Will it Be Xochitl?


Mexican presidential wannabe and Senator Xóchitl Gálvez. Photo: Google


Rumors have been flying. She seemed like everything Mexico’s opposition and civil society needed to finally come together moving forward toward the 2024 election.

But presidential wannabe and Federal Senator from the conservative National Action Party (PAN) Xóchitl Gálvez has some serious pending issues to resolve if she wants to be the candidate for the opposition. She needs to make the skeptics who today do not believe in politics once again dream about change and participate in Mexico’s electoral process.

The first challenge for Gálvez, and perhaps the most important for many activists who have eagerly searched for a unity candidate not conditioned by the interests of the party leadership or the economic elites, is to distance herself from business tycoon Claudio X. González.

González has for years been sowing mistrust in Mexican politics to exploit antigovernmental sentiment with the formation of a pseudo-citizen party. Backed by a slew of noble causes, such as education and transparency, he has used the abundant financial resources at his disposal to undermine confidence in the country’s party system. His goal is to encourage disenchantment with today’s poor parties and government, to make way for a false citizen organization, led by him and his managers, varnished with the illusion of formal democracy, which politically strengthens his hidden agenda: to booster the historically beneficiary group of elitist capitalists who helped build a Mexico of inequality. And it is his wealth that has given him access to today’s populism.

If Gálvez wants to be the opposition alliance’s candidate, she will have to publicly declare and demonstrate that she does not owe anything to the Sí por México group, nor to its owner González, nor to any of the letterheads he manages, nor to other groups of party politicians that have disguised themselves as citizens after having sucked the vital energy and resources from the moribund left-leaning Party of the Democratic Revolution (PRD).

Some are businessmen doing politics and others are politicians from parties without a party, not citizens. Both, with their personal interests and past history, would end up hindering Gálvez from building a spirit of national unity.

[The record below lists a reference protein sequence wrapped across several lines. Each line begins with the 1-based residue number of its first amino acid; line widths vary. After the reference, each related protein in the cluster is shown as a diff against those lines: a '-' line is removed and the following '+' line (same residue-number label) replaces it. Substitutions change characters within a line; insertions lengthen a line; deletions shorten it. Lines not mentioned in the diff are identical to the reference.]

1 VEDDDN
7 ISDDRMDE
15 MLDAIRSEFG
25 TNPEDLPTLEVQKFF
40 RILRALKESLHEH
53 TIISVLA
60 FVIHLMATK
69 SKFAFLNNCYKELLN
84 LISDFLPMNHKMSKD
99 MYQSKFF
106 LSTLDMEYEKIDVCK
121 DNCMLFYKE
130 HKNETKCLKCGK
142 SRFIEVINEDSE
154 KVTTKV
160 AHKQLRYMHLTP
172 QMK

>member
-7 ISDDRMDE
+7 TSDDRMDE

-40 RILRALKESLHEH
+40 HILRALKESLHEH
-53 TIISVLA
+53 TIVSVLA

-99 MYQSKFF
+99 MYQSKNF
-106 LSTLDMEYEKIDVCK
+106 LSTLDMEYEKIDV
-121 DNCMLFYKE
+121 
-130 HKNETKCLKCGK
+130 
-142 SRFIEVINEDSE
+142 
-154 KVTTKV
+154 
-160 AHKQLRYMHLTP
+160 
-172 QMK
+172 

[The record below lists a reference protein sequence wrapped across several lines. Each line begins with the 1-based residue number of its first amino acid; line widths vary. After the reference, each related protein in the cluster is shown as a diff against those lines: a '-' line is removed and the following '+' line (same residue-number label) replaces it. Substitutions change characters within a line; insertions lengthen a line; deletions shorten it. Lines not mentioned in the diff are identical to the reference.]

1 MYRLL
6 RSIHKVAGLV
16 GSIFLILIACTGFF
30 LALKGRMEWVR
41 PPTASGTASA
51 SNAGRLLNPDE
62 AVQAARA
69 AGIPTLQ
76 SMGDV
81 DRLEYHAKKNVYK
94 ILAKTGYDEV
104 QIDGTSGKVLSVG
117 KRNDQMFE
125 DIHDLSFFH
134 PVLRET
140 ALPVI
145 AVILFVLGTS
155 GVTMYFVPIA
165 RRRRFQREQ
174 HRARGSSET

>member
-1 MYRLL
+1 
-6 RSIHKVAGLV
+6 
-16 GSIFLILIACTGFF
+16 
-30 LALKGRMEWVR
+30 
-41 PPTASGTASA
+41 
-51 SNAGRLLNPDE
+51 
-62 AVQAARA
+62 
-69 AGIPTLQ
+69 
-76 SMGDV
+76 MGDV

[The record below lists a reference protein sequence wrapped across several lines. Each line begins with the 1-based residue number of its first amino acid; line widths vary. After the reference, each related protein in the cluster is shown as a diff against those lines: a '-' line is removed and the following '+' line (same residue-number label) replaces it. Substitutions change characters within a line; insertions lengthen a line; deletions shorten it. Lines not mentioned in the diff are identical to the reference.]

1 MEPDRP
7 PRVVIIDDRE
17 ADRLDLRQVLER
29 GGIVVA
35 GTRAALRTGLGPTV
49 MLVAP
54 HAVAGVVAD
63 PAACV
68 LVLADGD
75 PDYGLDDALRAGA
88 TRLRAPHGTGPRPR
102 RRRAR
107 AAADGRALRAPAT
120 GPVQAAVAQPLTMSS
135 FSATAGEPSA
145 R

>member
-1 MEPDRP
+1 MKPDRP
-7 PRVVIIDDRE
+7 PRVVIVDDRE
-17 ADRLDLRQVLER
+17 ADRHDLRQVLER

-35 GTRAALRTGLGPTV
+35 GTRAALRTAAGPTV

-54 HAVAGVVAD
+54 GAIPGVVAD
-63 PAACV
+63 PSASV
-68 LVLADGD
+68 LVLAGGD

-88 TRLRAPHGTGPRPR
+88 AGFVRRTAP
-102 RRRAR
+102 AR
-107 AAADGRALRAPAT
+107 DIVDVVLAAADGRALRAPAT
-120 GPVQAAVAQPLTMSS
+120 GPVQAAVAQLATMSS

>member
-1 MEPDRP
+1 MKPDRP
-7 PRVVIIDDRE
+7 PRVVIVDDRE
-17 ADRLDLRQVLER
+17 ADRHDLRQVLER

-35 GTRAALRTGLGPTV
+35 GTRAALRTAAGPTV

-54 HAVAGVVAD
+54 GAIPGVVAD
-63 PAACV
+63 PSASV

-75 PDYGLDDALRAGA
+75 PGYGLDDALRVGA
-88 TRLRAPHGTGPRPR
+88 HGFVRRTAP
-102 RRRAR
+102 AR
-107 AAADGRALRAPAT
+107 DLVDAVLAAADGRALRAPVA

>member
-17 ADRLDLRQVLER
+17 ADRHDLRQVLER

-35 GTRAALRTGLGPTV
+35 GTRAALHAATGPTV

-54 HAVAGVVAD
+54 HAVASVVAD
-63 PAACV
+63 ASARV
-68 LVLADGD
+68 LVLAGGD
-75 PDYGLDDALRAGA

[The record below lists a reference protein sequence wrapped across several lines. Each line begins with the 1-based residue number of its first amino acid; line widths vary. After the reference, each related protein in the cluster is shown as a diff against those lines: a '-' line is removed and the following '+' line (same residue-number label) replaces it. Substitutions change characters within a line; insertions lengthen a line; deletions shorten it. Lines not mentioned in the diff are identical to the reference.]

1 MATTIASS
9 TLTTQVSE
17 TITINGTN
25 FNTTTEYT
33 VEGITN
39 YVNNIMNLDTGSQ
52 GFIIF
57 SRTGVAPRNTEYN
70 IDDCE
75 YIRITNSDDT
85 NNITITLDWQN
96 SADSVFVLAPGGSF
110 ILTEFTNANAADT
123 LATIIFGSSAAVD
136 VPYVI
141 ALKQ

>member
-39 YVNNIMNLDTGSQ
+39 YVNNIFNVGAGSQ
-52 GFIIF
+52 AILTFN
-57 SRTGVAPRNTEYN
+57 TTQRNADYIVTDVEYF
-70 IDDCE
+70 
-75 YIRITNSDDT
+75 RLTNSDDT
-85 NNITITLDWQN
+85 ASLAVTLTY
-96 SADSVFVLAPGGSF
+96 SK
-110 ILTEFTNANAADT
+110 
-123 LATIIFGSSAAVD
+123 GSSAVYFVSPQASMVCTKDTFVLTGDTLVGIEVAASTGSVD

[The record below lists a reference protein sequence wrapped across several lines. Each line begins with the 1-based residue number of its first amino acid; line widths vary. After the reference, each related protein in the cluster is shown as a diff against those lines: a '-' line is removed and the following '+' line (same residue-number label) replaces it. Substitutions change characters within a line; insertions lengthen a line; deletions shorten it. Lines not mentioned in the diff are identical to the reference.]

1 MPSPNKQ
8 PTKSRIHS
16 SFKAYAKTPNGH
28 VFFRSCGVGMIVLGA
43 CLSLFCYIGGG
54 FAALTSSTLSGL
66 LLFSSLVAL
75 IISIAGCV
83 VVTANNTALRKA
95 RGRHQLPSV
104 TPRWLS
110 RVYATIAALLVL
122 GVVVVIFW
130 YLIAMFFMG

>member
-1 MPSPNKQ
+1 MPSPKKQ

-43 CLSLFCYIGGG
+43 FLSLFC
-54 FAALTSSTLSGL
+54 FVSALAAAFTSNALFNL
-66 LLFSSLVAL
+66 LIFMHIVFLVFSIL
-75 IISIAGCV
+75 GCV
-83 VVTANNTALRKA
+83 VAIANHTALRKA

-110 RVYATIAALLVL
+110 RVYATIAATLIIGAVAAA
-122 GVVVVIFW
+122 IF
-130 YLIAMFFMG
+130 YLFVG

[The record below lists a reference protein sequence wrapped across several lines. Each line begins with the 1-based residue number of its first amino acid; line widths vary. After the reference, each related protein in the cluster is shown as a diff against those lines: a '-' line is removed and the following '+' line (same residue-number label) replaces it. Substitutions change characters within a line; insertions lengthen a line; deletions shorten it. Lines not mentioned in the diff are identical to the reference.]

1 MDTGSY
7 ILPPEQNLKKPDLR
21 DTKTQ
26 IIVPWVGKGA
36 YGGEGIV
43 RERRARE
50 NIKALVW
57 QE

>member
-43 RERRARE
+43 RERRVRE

The second challenge she will face — perhaps an even greater obstacle — will be to overcome the interests of the League of Shadows, which has taken over the PAN since former presidential candidate Ricardo Anaya betrayed the party after he lost his run in 2018.
Today, these groups are represented by Marko Cortés, the PAN national leader, and Jorge Romero, the person responsible for the putrefaction of the party in Mexico City. Cortés owes alliances to less scrupulous politicians who have locked horns with Gálvez in the past. Both Cortés and Romero have a major objection to her: They cannot control her because she does not respond to their interests.
Due to her personal history and the overwhelming positive response she generates among the Mexican people, which has made members of President Andrés Manuel López Obrador’s leftist National Regeneration Movement (Morena) party nervous, Gálvez may be just what the opposition has been looking for these last three years. Additionally, the senator offers the opposition alliance something that it desperately needs: an immense harvest of citizen votes to achieve its other great objective, an opposition coalition in Congress that would be able to stop Morena and regain legislative independence.
However, Gálvez must understand that if she does get the candidacy, she will not be given a blank check to do what she wants. It will be essential for her to distance herself from those who would diminish her legitimacy because they want to burden her with their own interests. Her path to any candidacy will be a minefield, especially within the PAN.


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